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19

Place demographic questions at the end of the survey. If you place them at the beginning, you will induce a phenomenon called stereotype threat. Stereotype threat says that if you remind someone of a stereotyped attribute of themselves, it will impact their performance even if they don't believe that stereotype. For example, suppose a girl has heard a ...


13

This article cites some studies about it: Some recent research in the Journal of Business and Psychology reveals that placing demographic items at the beginning of a survey increases the response rate to those items in comparison to demographic items placed at the end. And more importantly, it did not affect scores on the three noncognitive ...


10

A lot depends on the purpose of the voting, but the general rules that I would follow are: Show the votes before voting: the primary purpose of the voting is the sorting the posts / options you are allowed to vote on more than one post / option there are potentially many posts / options and you don’t need someone to have read them all before they vote ...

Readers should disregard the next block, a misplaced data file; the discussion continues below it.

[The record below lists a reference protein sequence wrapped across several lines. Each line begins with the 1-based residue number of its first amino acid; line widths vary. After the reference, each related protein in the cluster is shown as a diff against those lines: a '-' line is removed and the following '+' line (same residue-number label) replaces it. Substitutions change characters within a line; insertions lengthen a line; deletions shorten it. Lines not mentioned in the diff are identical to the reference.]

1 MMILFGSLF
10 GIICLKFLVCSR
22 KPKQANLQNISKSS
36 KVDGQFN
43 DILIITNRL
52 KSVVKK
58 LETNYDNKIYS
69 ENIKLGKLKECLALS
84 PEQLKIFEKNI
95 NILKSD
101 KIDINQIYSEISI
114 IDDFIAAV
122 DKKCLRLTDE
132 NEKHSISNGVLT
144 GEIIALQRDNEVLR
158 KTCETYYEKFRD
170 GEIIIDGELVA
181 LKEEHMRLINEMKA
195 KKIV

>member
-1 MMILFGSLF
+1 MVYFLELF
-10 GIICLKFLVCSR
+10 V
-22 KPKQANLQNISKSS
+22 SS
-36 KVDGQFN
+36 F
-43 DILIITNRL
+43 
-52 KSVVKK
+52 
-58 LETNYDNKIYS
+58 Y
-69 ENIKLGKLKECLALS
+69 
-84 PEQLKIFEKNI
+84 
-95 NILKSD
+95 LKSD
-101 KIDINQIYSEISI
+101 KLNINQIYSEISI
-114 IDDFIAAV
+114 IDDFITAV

6

Show the result after the vote has been cast. This has to do with conformity (as you briefly mention yourself). Experiments (see f.ex. Asch's experiment) has shown that people in general, are affected by what other people do and say in groups, even if they initially was thinking or knowing differently. Therefor, showing a result before the vote is cast may ...


5

I don't see any disconnect at all between the two. Most people will have a faster response to objects on the right side of their visual field. So that applies to moving balls; tigers that want to eat you; etc. It is about a tiny increase in visual perception. This has nothing to do with learned importance. Reading from left to right has taught us that ...


2

Go the middle way and give the users the freedom. What you want to avoid is users being subconsciously influenced by the currently leadning answer(s). Consequently, hiding the intermediary results of the poll from the user seems to prevent that. However, you must not force users to vote to access the results, if they are only interested in the results, and ...


1

I think you have to think about the type of survey and how it is conducted to start with. Generally people would regard demographic information as a barrier to completing the survey (they want it to be as short as possible for obvious reasons), so if you put it in front then it reduces a person's ability to be focused for the rest of the survey. On the other ...



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